Dot The Is and Cross Your Ts
I participated in a training session on table-top exercises yesterday. It was basic training, but still very informative. The first lesson was that you have to set the ground rules and Rule Number One is that participants can't challenge the scenario. You know, complain that a scenario wouldn't possibly happen. As the instructor discussed the key points of scenarios and inputs, he stressed making them believable, no zombie invaders or blizzards in Southern California. Certainly a mass shooting a few blocks from a blood collection center would be believable, as would an overwhelming response by hundreds if not thousands of donors following the shooting. Set the scenario during the summer when the inventory historically dips, and while plausible, the exercise participants are beginning to squint at you. Next input, a massive international media response. But what about an exercise input that the blood bags you use are now under recall? Holy smokes, the participants are beginning to hate the designer of the exercise. They start complaining that that would never happen. You remind them of Rule Numero Uno.
What happened in Orlando a little over a week ago was not an exercise, and the leaders and staff of OneBlood faced just such a scenario. Their scenario was complicated even more by the challenges of Zika, the implementation of the Final Rule and the issue of male-to-male sex given that the target was an LGBT nightclub. OneBlood responded and they faced each challenge the way a well-prepared organization should, with a calm, measured response.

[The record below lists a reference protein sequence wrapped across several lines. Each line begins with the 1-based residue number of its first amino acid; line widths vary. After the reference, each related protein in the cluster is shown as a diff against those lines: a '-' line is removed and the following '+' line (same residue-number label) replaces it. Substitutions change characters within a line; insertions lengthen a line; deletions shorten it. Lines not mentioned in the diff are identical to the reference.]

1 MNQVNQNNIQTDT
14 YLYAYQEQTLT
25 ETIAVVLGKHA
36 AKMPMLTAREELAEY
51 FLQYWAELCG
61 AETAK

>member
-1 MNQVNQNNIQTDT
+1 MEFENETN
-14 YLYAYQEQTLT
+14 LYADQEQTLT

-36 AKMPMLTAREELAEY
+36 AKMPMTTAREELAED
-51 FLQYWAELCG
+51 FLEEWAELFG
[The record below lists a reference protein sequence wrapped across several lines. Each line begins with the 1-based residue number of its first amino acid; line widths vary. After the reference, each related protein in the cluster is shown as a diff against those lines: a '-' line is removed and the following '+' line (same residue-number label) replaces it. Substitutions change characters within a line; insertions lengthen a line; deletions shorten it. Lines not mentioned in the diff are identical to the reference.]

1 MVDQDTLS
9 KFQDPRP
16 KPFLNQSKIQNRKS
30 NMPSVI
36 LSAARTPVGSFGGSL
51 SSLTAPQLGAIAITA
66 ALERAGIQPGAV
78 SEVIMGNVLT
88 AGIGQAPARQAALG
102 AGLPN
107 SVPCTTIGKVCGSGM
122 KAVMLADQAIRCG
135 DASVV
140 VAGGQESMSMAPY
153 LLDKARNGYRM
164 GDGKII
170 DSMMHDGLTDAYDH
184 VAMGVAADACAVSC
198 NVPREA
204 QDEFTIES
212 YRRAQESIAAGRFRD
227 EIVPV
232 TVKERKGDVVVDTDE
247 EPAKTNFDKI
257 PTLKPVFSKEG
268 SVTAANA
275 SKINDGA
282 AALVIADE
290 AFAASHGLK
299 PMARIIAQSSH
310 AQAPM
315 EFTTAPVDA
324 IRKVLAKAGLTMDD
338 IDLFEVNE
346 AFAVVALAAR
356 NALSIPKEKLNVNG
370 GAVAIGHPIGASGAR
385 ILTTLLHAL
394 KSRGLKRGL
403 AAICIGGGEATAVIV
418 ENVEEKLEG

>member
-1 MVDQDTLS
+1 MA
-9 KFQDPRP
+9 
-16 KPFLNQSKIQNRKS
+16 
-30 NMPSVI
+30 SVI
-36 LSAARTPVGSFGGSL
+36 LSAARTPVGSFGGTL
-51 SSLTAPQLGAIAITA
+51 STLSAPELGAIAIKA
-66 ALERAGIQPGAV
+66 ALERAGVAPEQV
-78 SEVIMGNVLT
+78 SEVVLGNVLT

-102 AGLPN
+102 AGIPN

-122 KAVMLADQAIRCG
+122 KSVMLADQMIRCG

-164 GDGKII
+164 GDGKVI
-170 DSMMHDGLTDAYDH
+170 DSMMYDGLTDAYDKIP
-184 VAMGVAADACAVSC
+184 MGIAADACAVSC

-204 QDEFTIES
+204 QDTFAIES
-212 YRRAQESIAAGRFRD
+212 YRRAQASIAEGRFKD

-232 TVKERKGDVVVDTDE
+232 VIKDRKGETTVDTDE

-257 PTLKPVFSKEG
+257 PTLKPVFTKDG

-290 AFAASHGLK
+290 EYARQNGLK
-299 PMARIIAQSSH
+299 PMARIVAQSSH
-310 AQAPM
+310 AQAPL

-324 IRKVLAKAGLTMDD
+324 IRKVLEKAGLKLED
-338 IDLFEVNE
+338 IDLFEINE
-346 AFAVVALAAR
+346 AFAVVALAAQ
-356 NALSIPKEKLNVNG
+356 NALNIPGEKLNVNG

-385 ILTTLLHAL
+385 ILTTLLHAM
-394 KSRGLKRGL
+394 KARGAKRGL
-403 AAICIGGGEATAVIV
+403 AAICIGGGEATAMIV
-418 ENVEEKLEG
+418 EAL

The Orlando tragedy will teach valuable lessons, as do all disasters. The most important lesson being that you need to have a plan and that plan has to be tested and updated at least annually. No one could have conceived of such a confluence of events occurring, but OneBlood was ready. They have the fortune, or misfortune, of living in a prime area for hurricanes and review their plans at the start of each hurricane season. They have activated their plan numerous times in the past 10 years. I am certain it is the regular activation of their plan that enabled them to meet the challenges that they have faced over the past two weeks.
No plan will ever identify all potential scenarios. I believe disaster plans are the template for what to do, but it is the practice of disaster drills that trains leaders how to respond. As with golf, the more you do it, the better you get. When was the last time your team truly exercised your disaster plans? Perhaps the time is now.
Ruth Sylvester; Director, Regulatory Services; email@example.com